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St. Catherine University is among Minnesota’s top institutions in U.S. News 2014 rankings

Assoc. Dean for Nursing Maggie Pharris and Assoc. Professor David Luedtke greet students at convocation.
Assoc. Dean for Nursing Maggie Pharris and Assoc. Professor David Luedtke greet students at convocation.
Photo by Rebecca Zenefski \'10.

St. Catherine University’s ranking rose one position and it debuted on the “Great Schools at Great Prices” list in U.S. News and World Report’s “2014 Best Colleges.”

The University was ranked 13th among 147 public and private institutions in the “Regional Universities–Midwest” category —second among 13 Minnesota institutions in this category.

Since last year’s rankings

Overall the University’s overall score rose to 69 from 67 points over last year’s rankings, assisted by an increase in the first-year retention rate from 81 to 82 percent. The University’s peer assessment score — a measure whose importance decreased in this year’s weighted rankings — remained at 3.2 on a scale of 5.0.

St. Kate’s debuts on list of schools offering “best value”

St. Catherine University debuted at 14th this year on the “Great Schools at Great Prices” list.  This ranking takes into account academic quality and the 2012-13 net cost of attendance for a student who received the average level of need-based financial aid.

According to U.S. News, “Only schools in or near the top half of their ranking categories are included because U.S. News considers the most significant values to be among colleges that perform well academically.”

St. Kate’s diversity recognized

Confirming the University’s commitment to access to higher education and respect for diversity, St. Catherine is again ranked the highest in Minnesota for the economic diversity of its students. Forty-six percent of students attending the University receive federal Pell Grants, which are need-based grants to promote access to postsecondary education for low-income students.

Also, St. Kate’s was recognized (along with Hamline University, the University of Minnesota–Twin Cities and the University of St. Thomas) on the "A+ Schools for B Students" list — “where spirit and hard work could make all the difference to admissions offices.”

According to U.S. News: “To be eligible, national universities, liberal arts colleges, regional universities and regional colleges all had to be listed among the top three-quarters of their peer groups in the 2014 Best Colleges rankings, and first-year retention rates for all schools had to be greater than or equal to 75 percent.” St. Kate’s first-year retention rate is 82 percent.

How Minnesota schools fared

Other Minnesota colleges and universities in the "Regional Universities-Midwest" category include Hamline University (11), Bethel University (21), Augsburg College (26), College of St. Scholastica (33), University of Minnesota–Duluth (five-way tie for 42), Winona State University (65), Minnesota State University–Mankato (75), St. Cloud State University (83) Bemidji State University and Concordia University–St. Paul (in a 10-way tie at 92), Minnesota State University–Moorhead (108) and Southwest Minnesota State University–Marshall (listed in the second tier, 111–147).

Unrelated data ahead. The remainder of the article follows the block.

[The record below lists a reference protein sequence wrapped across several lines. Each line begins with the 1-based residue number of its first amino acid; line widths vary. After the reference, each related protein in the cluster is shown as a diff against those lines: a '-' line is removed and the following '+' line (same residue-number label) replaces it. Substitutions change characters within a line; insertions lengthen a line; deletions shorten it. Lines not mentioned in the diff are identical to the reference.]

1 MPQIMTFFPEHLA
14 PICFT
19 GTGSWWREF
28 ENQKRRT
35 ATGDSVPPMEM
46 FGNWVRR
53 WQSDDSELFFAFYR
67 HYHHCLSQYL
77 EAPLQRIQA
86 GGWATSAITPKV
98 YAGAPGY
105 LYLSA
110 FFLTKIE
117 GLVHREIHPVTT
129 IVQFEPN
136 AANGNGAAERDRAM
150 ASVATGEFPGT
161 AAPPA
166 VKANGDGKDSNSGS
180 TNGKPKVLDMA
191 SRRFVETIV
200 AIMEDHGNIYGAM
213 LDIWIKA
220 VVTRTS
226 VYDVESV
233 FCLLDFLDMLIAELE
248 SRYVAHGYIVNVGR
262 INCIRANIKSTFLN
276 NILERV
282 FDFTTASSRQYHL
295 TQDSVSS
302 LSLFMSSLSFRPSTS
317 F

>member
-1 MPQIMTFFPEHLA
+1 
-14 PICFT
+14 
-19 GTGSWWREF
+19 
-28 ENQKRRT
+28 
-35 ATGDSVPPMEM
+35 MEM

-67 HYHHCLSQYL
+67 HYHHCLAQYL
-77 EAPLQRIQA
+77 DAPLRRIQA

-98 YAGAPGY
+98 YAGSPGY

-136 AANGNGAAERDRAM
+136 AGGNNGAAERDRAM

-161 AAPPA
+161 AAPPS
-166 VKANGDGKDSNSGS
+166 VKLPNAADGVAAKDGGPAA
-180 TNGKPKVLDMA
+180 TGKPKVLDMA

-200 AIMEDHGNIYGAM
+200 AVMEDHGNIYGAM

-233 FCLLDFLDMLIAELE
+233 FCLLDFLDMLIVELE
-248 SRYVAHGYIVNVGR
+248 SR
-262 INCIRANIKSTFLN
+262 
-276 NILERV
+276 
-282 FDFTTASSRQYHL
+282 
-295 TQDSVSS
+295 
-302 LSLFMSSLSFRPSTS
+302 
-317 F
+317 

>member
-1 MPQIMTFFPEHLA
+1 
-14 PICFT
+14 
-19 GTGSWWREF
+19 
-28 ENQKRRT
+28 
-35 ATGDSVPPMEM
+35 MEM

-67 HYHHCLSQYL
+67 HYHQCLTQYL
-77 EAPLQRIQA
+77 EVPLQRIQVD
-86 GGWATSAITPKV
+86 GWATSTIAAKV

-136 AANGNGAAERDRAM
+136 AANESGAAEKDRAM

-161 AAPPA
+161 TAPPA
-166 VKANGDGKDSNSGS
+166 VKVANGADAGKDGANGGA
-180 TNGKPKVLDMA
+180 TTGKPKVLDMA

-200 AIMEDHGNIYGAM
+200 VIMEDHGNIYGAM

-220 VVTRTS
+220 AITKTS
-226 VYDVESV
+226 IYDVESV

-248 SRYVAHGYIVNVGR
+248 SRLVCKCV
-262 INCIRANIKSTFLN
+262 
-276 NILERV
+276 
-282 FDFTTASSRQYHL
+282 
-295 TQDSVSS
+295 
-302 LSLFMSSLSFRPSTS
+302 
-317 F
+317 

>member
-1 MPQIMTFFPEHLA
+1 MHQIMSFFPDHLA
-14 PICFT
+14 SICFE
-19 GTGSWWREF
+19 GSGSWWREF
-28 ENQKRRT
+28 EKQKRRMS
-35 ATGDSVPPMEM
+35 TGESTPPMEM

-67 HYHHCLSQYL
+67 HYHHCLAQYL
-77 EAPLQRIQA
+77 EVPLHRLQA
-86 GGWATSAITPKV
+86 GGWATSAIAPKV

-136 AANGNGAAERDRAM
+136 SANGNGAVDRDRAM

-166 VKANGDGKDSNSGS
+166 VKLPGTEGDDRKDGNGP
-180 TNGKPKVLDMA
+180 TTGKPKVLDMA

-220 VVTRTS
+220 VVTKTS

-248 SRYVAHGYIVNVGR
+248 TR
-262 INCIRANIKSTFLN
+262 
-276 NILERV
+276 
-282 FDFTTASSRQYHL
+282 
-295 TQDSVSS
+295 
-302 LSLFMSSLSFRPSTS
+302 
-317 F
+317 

Changes in methodology this year

The U.S. News rankings are calculated based on several measures. Each measure is weighted to arrive at a final overall score:

                  22.5 percent: Graduation and retention rates

                  22.5 percent: Assessment by peers

                  20 percent: Faculty resources

                  12.5 percent: Student selectivity

                  10 percent: Financial resources

                  7.5 percent: Graduation rate performance

                  5 percent: Alumni giving

U.S. News changes in the ranking methodology for 2014 included:

  • Reducing the weight assigned to high school class standing of newly enrolled students and increasing the weight given to SAT and ACT scores.
  • Modifying the student selectivity indicator to drop the weight of high school class standing from 40 percent to 25 percent while increasing the weight given to SAT and ACT scores from 50 to 65 percent.
  • Reducing the weight of student selectivity from 15 percent to 12.5 percent.
  • Including regional universities and colleges in application of graduation rate performance indicators that focus on the difference between each school’s predicted graduation rate and its actual graduation rate. (U.S. News calculates this based on test scores and Pell Grants.)
  • Reducing the weight of the peer assessment score from 25 percent to 22.5 percent.
  • Reducing the weight given to graduation and retention rates from 25 percent to 22.5 percent.
Sep. 10, 2013 by Julie Michener

See also: Liberal Arts, Students